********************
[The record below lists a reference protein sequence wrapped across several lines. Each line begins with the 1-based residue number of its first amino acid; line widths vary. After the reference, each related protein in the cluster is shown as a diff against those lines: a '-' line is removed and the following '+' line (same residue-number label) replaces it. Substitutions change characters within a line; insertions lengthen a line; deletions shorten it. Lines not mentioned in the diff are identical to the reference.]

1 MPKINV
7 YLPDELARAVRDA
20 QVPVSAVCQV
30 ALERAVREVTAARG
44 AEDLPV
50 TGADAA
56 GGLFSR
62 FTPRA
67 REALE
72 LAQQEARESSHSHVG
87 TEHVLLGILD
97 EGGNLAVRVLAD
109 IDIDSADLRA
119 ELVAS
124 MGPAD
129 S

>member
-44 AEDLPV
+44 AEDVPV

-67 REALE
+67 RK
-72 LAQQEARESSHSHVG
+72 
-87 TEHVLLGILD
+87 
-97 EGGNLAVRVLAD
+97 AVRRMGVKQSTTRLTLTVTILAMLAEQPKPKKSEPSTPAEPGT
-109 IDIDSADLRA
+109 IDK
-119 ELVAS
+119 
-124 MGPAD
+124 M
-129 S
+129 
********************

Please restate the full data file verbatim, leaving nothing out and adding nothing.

[The record below lists a reference protein sequence wrapped across several lines. Each line begins with the 1-based residue number of its first amino acid; line widths vary. After the reference, each related protein in the cluster is shown as a diff against those lines: a '-' line is removed and the following '+' line (same residue-number label) replaces it. Substitutions change characters within a line; insertions lengthen a line; deletions shorten it. Lines not mentioned in the diff are identical to the reference.]

1 MPKINV
7 YLPDELARAVRDA
20 QVPVSAVCQV
30 ALERAVREVTAARG
44 AEDLPV
50 TGADAA
56 GGLFSR
62 FTPRA
67 REALE
72 LAQQEARESSHSHVG
87 TEHVLLGILD
97 EGGNLAVRVLAD
109 IDIDSADLRA
119 ELVAS
124 MGPAD
129 S

>member
-44 AEDLPV
+44 AEDVPV

-67 REALE
+67 RK
-72 LAQQEARESSHSHVG
+72 
-87 TEHVLLGILD
+87 
-97 EGGNLAVRVLAD
+97 AVRRMGVKQSTTRLTLTVTILAMLAEQPKPKKSEPSTPAEPGT
-109 IDIDSADLRA
+109 IDK
-119 ELVAS
+119 
-124 MGPAD
+124 M
-129 S
+129 